While budgies are popular pets, these little birds don't originate only from pet stores—they have a long history of life in the wild. Found most commonly in Australia, budgies have been around for about 4 million years, putting their extreme adaptability and strength in numbers to good use in a dry, warm landscape.
Budgies originate in Australia—this is where their ancestors' fossils have been found. And while enterprising travelers have taken budgies as pets to Asia, Europe, Africa and other continents, the only region where the species has developed a new natural habitat is Florida. While their numbers in Florida don't compare to the population in their native Australia, it is the only place outside their country of origin where wild flocks have settled.
Living in central Australia's dry, open plains, budgies are used to traveling frequently. They are highly adaptable creatures that don't mind taking up residence wherever they can, like inside hollow trees or underneath rocks. They migrate seasonally in search of food and water, heading north during winter. The plains in which they live are generally surrounded by wooded areas or waterways, where they will go when natural resources out in the open dwindle.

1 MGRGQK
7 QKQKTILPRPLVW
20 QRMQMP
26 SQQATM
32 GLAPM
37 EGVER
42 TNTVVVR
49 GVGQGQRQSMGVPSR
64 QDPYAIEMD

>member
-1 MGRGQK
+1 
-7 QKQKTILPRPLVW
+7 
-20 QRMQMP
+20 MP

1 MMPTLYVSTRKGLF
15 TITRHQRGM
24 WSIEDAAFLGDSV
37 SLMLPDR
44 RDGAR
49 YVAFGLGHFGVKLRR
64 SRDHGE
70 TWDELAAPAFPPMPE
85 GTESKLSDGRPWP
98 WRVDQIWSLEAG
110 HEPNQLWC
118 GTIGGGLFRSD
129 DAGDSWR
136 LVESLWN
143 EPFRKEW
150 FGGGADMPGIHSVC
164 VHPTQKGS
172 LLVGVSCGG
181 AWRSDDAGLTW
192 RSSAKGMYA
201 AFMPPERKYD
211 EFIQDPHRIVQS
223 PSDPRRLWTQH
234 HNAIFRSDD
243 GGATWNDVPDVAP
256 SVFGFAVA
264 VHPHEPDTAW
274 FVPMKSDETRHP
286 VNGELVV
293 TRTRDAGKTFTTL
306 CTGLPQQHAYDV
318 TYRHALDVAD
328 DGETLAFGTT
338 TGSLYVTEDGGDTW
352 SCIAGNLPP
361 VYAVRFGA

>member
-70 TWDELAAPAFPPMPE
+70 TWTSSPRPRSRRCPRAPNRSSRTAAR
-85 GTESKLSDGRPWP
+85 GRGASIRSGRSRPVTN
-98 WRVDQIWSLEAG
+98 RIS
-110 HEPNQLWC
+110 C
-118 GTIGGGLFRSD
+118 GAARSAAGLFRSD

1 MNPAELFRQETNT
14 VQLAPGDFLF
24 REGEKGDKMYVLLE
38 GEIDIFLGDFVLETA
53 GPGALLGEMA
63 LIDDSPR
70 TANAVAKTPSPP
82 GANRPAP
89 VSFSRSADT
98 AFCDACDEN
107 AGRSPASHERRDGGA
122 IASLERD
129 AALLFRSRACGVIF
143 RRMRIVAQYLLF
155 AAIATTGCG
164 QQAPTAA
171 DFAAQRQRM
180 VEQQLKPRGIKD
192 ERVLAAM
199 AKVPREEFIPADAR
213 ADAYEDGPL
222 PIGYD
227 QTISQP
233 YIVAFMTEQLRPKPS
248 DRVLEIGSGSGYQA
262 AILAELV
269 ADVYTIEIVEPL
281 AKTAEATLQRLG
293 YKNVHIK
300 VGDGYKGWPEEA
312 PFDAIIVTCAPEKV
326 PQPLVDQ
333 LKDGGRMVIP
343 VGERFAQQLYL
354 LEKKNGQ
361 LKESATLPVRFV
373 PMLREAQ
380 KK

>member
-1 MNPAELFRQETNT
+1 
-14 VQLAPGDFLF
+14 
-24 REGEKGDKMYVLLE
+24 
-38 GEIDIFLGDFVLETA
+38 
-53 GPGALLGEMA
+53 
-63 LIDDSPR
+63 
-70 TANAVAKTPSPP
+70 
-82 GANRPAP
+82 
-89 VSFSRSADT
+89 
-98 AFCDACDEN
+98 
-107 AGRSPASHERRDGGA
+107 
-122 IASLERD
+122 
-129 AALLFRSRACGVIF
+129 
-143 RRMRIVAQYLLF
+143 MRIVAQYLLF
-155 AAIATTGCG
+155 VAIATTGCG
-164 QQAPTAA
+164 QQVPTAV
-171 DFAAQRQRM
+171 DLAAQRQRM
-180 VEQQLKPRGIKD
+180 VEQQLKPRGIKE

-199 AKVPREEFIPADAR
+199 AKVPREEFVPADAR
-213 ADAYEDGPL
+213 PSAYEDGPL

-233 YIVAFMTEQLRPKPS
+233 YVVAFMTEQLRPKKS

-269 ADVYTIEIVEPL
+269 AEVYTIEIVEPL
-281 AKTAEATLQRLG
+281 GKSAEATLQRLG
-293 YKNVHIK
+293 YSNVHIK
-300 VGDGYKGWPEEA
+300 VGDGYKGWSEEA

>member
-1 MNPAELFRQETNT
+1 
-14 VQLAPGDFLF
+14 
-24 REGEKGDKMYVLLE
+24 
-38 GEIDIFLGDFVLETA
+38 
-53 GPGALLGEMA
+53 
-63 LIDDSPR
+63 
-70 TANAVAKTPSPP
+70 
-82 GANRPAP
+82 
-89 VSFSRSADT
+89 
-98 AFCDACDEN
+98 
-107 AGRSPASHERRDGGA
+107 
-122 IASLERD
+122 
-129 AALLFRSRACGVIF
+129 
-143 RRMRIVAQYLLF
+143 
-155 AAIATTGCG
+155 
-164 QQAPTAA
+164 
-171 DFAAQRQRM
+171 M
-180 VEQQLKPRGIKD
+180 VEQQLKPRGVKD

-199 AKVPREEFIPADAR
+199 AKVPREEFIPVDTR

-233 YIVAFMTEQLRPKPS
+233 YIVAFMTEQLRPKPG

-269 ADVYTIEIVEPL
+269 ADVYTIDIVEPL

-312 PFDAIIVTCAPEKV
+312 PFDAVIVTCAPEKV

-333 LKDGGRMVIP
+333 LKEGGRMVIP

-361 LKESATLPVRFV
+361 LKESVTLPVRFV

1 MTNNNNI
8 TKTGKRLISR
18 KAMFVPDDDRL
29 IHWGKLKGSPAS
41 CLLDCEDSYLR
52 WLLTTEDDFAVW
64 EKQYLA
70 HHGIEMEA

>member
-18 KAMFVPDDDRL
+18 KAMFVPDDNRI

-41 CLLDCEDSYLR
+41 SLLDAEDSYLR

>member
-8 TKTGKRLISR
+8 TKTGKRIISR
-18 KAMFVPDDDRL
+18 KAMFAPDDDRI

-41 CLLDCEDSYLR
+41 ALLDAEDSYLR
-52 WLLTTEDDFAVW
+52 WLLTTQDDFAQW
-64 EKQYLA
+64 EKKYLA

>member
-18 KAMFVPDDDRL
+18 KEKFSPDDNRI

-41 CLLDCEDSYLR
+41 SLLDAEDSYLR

These birds don't typically live or travel solo—in fact, quite the opposite is true. Budgies live and migrate in large flocks, which can number in the tens of thousands. They are highly communicative, vocal birds that enjoy the company of others, and they take care of each other. Preening, for example, is frequently a partner activity during which one budgie tends to another.
Budgies in Captivity
The budgie's natural habitat and social behavior strongly influence his life in captivity. Because they are so social, for example, a pet bird should generally live with another budgie—otherwise he may become sad, lonely or anxious. Because they are used to migrating, exploring and building new homes, your budgies should have a large arsenal of toys to play with, to keep their mind busy. And because they get so much exercise migrating from place to place in the wild, your budgie should be let out of his cage regularly to stretch his wings and enjoy some freedom.
Tom Ryan is a freelance writer, editor and English tutor. He graduated from the University of Pittsburgh with a degree in English writing, and has also worked as an arts and entertainment reporter with "The Pitt News" and a public relations and advertising copywriter with the Carnegie Library of Pittsburgh.